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Why Muslims from US, Europe join Islamic State

Hundreds of jihadists with Islamic State come the US and Europe. Most are not driven by a love of Islam but by a desire for a strong social identity. The West can prevent more IS recruits by providing that identity.

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    Religious figures in France call on Islamic imams to discourage young people from joining the Islamic State. From left, Abderrahmane Dahmane, president of French Muslim Democrats, Anouar Kbibech, president of Rassemblement of Muslims of France, Patrick Karam, President of Coordination Christian of Orient in Danger, Ahmed Ogras, president of Coordination of Turkish Muslim of France, Bishop Athanasios of the Orthodox Coptic Church in France.
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The war against the Islamic State militant group isn’t only in Iraq and Syria. For both Europe and the United States, the war also has a home front. Hundreds of IS jihadists have come from the West. They speak English, French, or German. They hold passports allowing them easy entry back into their homelands.

Preventing their return is one task. Another one is keeping more young Muslim men from joining IS.

The US State Department tries to do that by running videos on social media depicting the worst aspects of IS, such as the practice of beheading its enemies. But scholars who have talked to those who have joined terrorist causes say the West must better understand their motives.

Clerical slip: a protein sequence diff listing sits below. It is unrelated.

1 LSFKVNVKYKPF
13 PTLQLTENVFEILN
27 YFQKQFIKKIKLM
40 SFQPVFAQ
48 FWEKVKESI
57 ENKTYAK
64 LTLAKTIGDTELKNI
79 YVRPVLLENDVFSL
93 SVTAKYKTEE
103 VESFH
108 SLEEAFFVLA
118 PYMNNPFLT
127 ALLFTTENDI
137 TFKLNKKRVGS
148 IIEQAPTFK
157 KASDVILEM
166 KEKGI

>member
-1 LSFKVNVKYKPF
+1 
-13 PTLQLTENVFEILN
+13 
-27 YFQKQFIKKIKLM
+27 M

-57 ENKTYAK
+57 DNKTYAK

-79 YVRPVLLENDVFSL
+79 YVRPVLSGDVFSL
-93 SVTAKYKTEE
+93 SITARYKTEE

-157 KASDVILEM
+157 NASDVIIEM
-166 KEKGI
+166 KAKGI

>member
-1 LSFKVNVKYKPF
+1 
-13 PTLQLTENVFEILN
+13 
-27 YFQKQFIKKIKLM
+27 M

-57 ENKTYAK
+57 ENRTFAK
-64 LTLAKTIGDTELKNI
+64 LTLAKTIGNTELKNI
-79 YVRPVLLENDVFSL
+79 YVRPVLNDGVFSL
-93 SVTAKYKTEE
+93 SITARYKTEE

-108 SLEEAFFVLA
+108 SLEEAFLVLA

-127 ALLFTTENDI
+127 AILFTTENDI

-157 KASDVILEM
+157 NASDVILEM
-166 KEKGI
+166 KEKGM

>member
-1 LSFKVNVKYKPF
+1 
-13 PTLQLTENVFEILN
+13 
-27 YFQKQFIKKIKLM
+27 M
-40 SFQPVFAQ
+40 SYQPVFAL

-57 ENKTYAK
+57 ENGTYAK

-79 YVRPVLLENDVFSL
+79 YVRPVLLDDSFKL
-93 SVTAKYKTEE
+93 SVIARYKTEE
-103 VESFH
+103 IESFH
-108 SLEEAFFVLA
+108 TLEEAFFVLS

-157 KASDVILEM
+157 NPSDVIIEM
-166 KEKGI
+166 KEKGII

Islam, it turns out, is not the primary driver. In fact, a strong religious identity actually protects a person from a violent path. Rather, says John Esposito of Georgetown University, many jihadists are religious novices, driven instead by “moral outrage, disaffection, peer pressure, search for new identity, for sense of meaning, purpose and belonging.”

An estimated 70 percent of jihadists operate outside their home country, having perhaps escaped from a personal crisis. Their lives in the US and Europe lacked a strong purpose. A group such as IS that promises glory, order, and certainty in an idealized Islamic entity (“caliphate”) seems appealing.

“If we want to confront the enemy, we have to understand what they’re providing and what they’re offering,” says Shadi Hamid of the Brookings Institution.

But, says Dr. Esposito, the US and Europe must also look like a better place to live for these young men or “you’re not giving them a reason not to be radicalized.”

Another scholar, Scott Atran at France’s National Center for Scientific Research, says the challenge for democracies is to offer an alternative to IS by creating a strong social identity, or what he calls “sacred values.” Countries that have such values instill commitment and sacrifice in their citizens. For starters, both the US and Europe can shape up their polarized politics and reform their economies to provide hope of fulfilling jobs.

Muslims in the US are far less prone to being radicalized than those in Europe. They are better integrated. Europe has a far greater task to help assimilate its isolated Muslim communities. But the larger task is giving grander purpose to the daily lives of young Muslims. The West may be at war with itself as much as it is with IS.

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